Oh lordy, have I grown tired of stupid arguments. I’m not just talking about those two guys on TV tonight, but about the arguments that make up much of the conversation in biking communities.
I just read this article in The Atlantic, and commented on it. What I didn’t say, though I know I’ve said it here before, was that the whole premise of about 90% of the argument around getting more women on bikes, or getting more Americans on bikes, is dumb. Let me explain.
The argument seems to go like this: people in Europe do X on bikes (ride without helmets, wear dresses, ride to work, bike with their children, wear skinny jeans, eat bagels…), so if we just got more people to try biking like Europeans do, we’d have a great bike culture too!
Some of the things people say would magically transform us into those uber-stylish Dutch cycling people:
- More bike lanes
- No helmets
- Better bike shops
- More upright bikes
- More women on bikes
- Higher gas prices
- Higher car prices
- Higher bike prices
- Lower bike prices
- More “girly” bikes
- Fewer “girly” bikes
- More bike laws
- Fewer bike laws
- Better driver education
- More tulips (okay, that’s just me)
And yes, all of that would help (especially the tulips). But here’s the thing: America is large, and it’s not flat. Amsterdam is small, and it is flat. So is Copenhagen. I am leaving out the mega-cities of Europe, like Paris and London, because while they have successful bike-share programs and other signs of progress, they aren’t being hailed as biking meccas in arguments they way Amsterdam and Copenhagen are. Put it this way: about as many people bike to work in London as do in Portland or Seattle, so London isn’t hugely relevant. When people talk about “bike culture,” they mean Amsterdam and Copenhagen, and for good reason: about 35% of people there bike to work frequently (as opposed to 5% or less in most other cities).
But here’s the thing: the average commute in Amsterdam is under 8 miles, on totally flat terrain. I can do 8 miles on my Dutch bike on totally flat terrain in about 40 minutes without even breaking a sweat.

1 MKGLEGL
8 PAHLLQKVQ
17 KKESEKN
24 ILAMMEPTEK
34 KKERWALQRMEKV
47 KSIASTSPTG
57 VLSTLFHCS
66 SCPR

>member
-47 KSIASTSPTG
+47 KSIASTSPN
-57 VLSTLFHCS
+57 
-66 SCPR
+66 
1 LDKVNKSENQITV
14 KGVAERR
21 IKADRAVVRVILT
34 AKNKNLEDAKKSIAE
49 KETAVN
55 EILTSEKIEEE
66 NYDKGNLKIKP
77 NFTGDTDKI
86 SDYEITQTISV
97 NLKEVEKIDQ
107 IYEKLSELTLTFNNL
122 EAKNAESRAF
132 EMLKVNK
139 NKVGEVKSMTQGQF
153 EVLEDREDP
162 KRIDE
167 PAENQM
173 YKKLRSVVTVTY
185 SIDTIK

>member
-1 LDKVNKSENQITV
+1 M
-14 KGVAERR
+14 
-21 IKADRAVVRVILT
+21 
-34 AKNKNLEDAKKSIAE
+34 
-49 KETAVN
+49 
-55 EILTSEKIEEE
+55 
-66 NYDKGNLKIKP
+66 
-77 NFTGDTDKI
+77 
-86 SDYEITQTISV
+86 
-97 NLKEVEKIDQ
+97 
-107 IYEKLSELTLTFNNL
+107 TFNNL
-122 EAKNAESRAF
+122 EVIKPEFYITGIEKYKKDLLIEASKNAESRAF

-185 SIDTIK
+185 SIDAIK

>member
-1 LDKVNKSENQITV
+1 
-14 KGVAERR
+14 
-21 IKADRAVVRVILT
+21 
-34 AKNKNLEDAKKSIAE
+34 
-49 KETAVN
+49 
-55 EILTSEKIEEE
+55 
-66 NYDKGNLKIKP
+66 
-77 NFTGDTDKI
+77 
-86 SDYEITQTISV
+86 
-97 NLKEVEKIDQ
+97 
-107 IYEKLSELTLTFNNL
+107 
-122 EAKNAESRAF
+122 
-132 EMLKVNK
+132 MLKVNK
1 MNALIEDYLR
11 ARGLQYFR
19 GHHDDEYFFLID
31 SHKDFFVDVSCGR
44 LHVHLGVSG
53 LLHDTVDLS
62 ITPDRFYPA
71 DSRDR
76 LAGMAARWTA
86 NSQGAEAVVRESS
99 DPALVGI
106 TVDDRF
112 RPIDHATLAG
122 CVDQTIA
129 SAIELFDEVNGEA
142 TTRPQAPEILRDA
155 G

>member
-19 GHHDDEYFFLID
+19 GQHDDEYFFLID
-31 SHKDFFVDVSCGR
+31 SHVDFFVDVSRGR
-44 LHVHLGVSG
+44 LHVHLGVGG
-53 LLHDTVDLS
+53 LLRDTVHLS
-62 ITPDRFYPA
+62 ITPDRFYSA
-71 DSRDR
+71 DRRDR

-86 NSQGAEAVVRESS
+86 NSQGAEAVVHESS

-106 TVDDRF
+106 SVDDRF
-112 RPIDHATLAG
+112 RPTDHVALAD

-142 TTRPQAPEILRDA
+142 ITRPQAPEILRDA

But in Seattle? Well, the average American commutes 16 miles each way to work. Assuming we’re pretty average (and that certainly would be true of my old job, which was about 12 miles from my house), that’s nearly double the distance of the Dutch commute.
For another way of looking at this, think about square mileage and population (all these are rough round-offs from Wikipedia):
Amsterdam: 84 square miles and 820,000 people
Austin: 296 square miles and 820,000 people
Indianapolis: 372 square miles and 820,000 people
San Francisco: 231 square miles and 810,000 people
Copenhagen: 34 square miles and 550,000 people
Boston: 89 square miles and 600,000 people
Baltimore: 92 square miles and 620,000 people
Seattle: 145 square miles and 600,000 people
We are a spread-out country, and I don’t see that changing any time soon. Suggesting that people in the US can just chuck their cars and bike to work like people in Europe is not really acknowledging the reality of the distance involved in US cities. We can argue for hours about how this could be changed through better city planning, but I’m talking about the reality of cities as they already exist. The US has enormous cities! It just does. Putting in more bike lanes or chucking helmet laws or selling more/fewer pink bikes or whatever will not change the fact that we got ourselves a big honkin’ chunk of land here, and we intend to use it!
Also, the last time I checked, most of the big cities in the US are not flat as a pancake or built on reclaimed flood land below sea level (you know who you are, New Orleans). That difference in topography is a big deal, if you also add in longer commutes: now the folks cycling to work in the US are all sweaty, requiring changes of clothing and showers and other stuff we hate, while those Dutch folks are skimming by in skinny suits and heels (and no helmet hair). Nor are those heavy Dutch bikes, which are ostensibly safer and more commuter-friendly, as applicable to the US geography.
So though the city planners in Seattle’s history lowered some of our hills, we still have some whoppers to contend with. Not to mention San Francisco’s hills! You people have see this, right?
Unless we also change the geography of American cities, and the nature of how we build those cities, we can’t bike like the Dutch. It can’t happen. We need to stop basing arguments around this, and talk about how to help Americans bike in the world as it already exists. We are not going to magically turn into Europe.
My thoughts on what WOULD help Americans ride more will come later.
There. I feel so much better for having said this.